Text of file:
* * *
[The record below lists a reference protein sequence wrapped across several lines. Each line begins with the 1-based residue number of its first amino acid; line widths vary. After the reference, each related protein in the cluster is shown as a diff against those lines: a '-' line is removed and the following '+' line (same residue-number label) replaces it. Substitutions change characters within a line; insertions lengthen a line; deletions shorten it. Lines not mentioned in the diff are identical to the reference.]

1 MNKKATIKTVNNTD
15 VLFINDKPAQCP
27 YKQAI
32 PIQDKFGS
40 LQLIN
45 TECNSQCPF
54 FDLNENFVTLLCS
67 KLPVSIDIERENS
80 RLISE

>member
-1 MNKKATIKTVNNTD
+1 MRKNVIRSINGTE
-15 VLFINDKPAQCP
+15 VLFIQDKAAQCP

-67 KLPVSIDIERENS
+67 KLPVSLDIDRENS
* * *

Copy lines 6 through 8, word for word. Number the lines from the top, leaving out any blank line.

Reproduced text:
40 LQLIN
45 TECNSQCPF
54 FDLNENFVTLLCS